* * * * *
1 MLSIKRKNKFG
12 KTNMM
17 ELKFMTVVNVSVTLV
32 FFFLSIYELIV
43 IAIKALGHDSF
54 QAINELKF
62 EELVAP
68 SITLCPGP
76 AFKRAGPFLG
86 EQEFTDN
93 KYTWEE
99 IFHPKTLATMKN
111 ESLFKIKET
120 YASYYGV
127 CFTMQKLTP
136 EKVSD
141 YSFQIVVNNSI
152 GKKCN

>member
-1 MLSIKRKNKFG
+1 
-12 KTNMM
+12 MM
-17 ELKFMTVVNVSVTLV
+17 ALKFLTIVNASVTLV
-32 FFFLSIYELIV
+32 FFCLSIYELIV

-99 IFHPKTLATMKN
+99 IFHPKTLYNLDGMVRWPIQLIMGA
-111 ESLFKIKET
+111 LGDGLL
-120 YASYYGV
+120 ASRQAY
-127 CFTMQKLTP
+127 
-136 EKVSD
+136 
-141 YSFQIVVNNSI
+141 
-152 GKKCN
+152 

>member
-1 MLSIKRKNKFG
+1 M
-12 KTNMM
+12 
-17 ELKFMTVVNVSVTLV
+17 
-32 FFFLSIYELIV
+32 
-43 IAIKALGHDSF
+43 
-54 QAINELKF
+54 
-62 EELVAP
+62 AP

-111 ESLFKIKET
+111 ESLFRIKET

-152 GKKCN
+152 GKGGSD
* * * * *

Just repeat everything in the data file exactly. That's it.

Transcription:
1 MLSIKRKNKFG
12 KTNMM
17 ELKFMTVVNVSVTLV
32 FFFLSIYELIV
43 IAIKALGHDSF
54 QAINELKF
62 EELVAP
68 SITLCPGP
76 AFKRAGPFLG
86 EQEFTDN
93 KYTWEE
99 IFHPKTLATMKN
111 ESLFKIKET
120 YASYYGV
127 CFTMQKLTP
136 EKVSD
141 YSFQIVVNNSI
152 GKKCN

>member
-1 MLSIKRKNKFG
+1 
-12 KTNMM
+12 MM
-17 ELKFMTVVNVSVTLV
+17 ALKFLTIVNASVTLV
-32 FFFLSIYELIV
+32 FFCLSIYELIV

-99 IFHPKTLATMKN
+99 IFHPKTLYNLDGMVRWPIQLIMGA
-111 ESLFKIKET
+111 LGDGLL
-120 YASYYGV
+120 ASRQAY
-127 CFTMQKLTP
+127 
-136 EKVSD
+136 
-141 YSFQIVVNNSI
+141 
-152 GKKCN
+152 

>member
-1 MLSIKRKNKFG
+1 M
-12 KTNMM
+12 
-17 ELKFMTVVNVSVTLV
+17 
-32 FFFLSIYELIV
+32 
-43 IAIKALGHDSF
+43 
-54 QAINELKF
+54 
-62 EELVAP
+62 AP

-111 ESLFKIKET
+111 ESLFRIKET

-152 GKKCN
+152 GKGGSD